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Sanitarium: Kiwi ‘Coach Potato” Syndrome

Sanitarium: Kiwi ‘Coach Potato” Syndrome A Major Concern

Recent findings by the Sport, Fitness and Leisure Ministerial Taskforce report into the number of Kiwis who are physically inactive is not new and is of major concern to the health and well-being of the nation.

Sanitarium regional director Jim Richards says Sanitarium has known about the high level of inactivity among New Zealander’s for some time and supports the Ministerial Taskforce aims to get more Kiwis active in sport.

“To improve the health and fitness of our nation Sanitarium recognises and has put programmes in place to educate Kiwis about the importance of combining healthy eating with regular exercise,” Mr Richards says.

“For the past nine years Sanitarium has been committed to getting more kids involved in sport through its Weet-Bix Kiwi Kids Tryathlon Series. And this year we have put infrastructure in place to encourage kids to remain active and involved in sport into and throughout their adult lives.”

For the first time in the events nine-year history the Weet-Bix Kiwi Kids Tryathlon series will be endorsed by the governing body of the sport of triathlon – Triathlon New Zealand. Every participant who enters will automatically receive a junior membership to Triathlon NZ.

“With this association Sanitarium is providing the framework for up and coming young triathletes to be captured and nurtured
through Triathlon NZ to a professional and elite level,’ Mr Richards says.

“Our philosophy with the Weet-Bix Kiwi Kids Tryathlon series is all about getting children involved in an enjoyable sporting environment at a young age and ‘giving it a try’.”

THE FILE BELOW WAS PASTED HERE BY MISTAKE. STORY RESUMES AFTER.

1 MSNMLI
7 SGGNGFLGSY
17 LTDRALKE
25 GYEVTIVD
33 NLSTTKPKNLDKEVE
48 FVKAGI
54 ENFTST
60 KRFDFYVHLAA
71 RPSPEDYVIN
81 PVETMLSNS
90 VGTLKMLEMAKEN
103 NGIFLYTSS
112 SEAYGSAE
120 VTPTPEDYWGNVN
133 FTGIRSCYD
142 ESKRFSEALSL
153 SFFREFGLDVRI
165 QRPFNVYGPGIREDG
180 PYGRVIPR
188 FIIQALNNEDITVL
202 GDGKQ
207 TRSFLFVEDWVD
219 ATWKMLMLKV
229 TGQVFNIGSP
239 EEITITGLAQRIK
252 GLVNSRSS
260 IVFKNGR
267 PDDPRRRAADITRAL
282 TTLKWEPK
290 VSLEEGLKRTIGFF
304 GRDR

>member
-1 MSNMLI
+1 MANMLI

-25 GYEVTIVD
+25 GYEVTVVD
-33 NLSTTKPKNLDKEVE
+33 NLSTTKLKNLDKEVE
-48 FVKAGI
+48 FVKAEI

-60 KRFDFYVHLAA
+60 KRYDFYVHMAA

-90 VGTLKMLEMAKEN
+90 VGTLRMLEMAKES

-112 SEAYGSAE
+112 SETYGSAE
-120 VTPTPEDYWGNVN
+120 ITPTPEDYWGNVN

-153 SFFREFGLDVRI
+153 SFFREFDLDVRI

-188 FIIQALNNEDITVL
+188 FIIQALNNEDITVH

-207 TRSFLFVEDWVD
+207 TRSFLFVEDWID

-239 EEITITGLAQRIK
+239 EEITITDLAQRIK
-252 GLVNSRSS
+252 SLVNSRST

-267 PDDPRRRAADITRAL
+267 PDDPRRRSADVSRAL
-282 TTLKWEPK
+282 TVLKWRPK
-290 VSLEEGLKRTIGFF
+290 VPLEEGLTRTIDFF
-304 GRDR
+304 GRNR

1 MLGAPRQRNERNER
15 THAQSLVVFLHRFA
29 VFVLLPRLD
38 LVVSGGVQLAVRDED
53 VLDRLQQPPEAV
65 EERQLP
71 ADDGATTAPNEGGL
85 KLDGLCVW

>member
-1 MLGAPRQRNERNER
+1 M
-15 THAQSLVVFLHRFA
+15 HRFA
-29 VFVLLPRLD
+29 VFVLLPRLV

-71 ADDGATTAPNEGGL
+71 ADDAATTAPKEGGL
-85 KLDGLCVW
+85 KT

In 2001 Sanitarium has extended its commitment to the health, nutrition and well-being of young New Zealander’s by launching a pilot programme designed to show Kiwi kids and their parents the way to better health through healthy eating and regular exercise.

For the past two months 60 eight to 14 year olds who were inactive or had poor diets have followed a balanced eating plan and taken part in three fun 20-minute training programme involving running, cycling and swimming.

Each child on the Weet-Bix Kiwi Kids pilot programme has been mentored by a current New Zealand triathlete and at the end of the programme will take part in their local Weet-Bix Kiwi Kids Tryathlon for the first time.

Mr Richards says the Weet-Bix Kiwi Kids pilot programme is the first-of-its-kind in New Zealand and is an initiative that could be rolled out under the proposed new Government funded sport body, Active New Zealand.

“We are thrilled to be able to help children to get involved in sport and stay active in a fun way. If the pilot programme is successful, it will provide a great model for others to adopt.”

Top New Zealand Triathlete Hamish Carter says the Weet-Bix Kiwi Kids Tryathlon Series is a great way of getting young people involved in sport.

“The Tryathlon series challenges children physically while emphasising the fun they can have doing sport and is also an great breeding ground for future champion triathletes,” Mr Carter says.

The 2001 Weet-Bix Kiwi Kids Tryathlon events are being held on Sunday February 11 Wellington, on February 18 in Christchurch, on February 25 in Tauranga, on March 4 in Nelson, March 11 in Auckland, on March 18 in Dunedin and March 25 in Taupo.

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